A University of Nottingham scientist has won a Royal Society award for his innovative work to combat climate change.
Dr George Chen received the prestigious award at a ceremony in London to recognise scientists who are helping to put the UK at the forefront of the battle against global warming.
His pioneering work, which is developing ways of taking carbon dioxide (CO2) out of the atmosphere, could play a key role in future efforts to reduce global climate change. His research could also reduce the need to store highly pressurised CO2 underground.
Carbon abatement technologies, including carbon capture, storage and long-term utilisation of CO2, will play a vital role in revolutionising energy use worldwide. The University of Nottingham has a broad range of internationally-recognised research programmes in this field, and launched the Energy Technologies Research Institute in November 2006 to bring together top academics and industrial partners.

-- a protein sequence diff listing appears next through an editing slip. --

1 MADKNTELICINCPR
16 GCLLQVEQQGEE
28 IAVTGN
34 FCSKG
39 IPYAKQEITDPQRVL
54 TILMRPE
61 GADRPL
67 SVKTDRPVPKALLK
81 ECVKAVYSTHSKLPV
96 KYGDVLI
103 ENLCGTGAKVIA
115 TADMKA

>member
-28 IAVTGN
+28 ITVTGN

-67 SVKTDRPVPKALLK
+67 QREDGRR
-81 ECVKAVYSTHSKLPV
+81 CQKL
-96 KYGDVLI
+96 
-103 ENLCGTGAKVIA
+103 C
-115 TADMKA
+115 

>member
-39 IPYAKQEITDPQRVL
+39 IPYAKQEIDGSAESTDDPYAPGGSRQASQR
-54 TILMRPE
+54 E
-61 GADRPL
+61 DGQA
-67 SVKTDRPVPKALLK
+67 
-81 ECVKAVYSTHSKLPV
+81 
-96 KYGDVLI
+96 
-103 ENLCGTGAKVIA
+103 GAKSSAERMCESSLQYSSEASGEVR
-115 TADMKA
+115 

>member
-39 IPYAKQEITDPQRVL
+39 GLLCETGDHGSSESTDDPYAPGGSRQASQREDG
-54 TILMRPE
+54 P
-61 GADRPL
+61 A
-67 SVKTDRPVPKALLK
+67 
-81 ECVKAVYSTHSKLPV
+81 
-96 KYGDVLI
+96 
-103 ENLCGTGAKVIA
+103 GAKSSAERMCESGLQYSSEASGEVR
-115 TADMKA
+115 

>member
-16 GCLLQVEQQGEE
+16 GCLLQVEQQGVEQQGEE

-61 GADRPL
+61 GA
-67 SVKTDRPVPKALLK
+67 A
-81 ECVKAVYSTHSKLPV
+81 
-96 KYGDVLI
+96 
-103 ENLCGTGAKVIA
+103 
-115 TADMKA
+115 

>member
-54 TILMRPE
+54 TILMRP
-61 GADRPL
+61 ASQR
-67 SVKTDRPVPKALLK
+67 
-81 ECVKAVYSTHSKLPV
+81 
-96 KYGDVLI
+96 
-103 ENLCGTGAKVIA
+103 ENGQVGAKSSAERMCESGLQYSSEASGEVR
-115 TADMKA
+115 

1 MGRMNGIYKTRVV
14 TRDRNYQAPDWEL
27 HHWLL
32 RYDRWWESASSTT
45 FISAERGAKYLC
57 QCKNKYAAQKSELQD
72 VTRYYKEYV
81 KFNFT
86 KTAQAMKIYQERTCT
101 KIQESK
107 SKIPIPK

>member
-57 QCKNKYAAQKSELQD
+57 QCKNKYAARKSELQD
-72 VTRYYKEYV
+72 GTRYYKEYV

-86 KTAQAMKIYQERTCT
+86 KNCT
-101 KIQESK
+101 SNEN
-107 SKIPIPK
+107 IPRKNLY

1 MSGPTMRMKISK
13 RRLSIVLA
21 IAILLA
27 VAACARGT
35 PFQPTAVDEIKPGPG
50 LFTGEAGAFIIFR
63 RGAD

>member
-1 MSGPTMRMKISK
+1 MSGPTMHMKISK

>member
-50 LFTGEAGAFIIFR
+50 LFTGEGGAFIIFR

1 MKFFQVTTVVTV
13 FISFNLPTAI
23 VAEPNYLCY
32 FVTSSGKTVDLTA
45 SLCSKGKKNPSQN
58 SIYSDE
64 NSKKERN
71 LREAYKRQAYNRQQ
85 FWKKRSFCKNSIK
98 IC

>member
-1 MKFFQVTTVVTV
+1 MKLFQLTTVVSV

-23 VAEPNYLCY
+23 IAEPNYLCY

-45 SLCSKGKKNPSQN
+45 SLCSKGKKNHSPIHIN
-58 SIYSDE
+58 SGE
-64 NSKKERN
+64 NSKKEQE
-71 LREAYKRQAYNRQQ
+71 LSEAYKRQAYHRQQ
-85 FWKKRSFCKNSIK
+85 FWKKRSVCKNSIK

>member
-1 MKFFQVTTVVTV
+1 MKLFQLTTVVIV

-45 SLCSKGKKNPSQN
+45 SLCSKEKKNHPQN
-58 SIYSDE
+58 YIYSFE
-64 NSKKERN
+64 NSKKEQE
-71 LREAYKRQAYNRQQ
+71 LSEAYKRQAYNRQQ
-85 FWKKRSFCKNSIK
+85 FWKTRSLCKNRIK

The award made to Dr Chen was part of the Royal Societys Labs to Riches event, which encourages innovation in science and technology and promotes its commercial application.
Dr Chen, of The University of Nottinghams School of Chemical, Environmental and Mining Engineering, said: "It is a great honour for me to receive this prestigious award from the Royal Society.
"I see this award as an authoritative recognition of our research in CO2 mitigation. It has certainly stimulated my whole research group at Nottingham and we are really looking forward to demonstrating the feasibility of this approach."
The awards were made at a gala dinner at the Royal Societys headquarters in London on February 15, presented by Sir David Wallace, Vice President and Treasurer of the Royal Society.
Dr Chen won the Brian Mercer Award for Feasibility, which is given to allow researchers to investigate the technical and economic feasibility of commercialising an aspect o
Contact: Tim Utton
University of Nottingham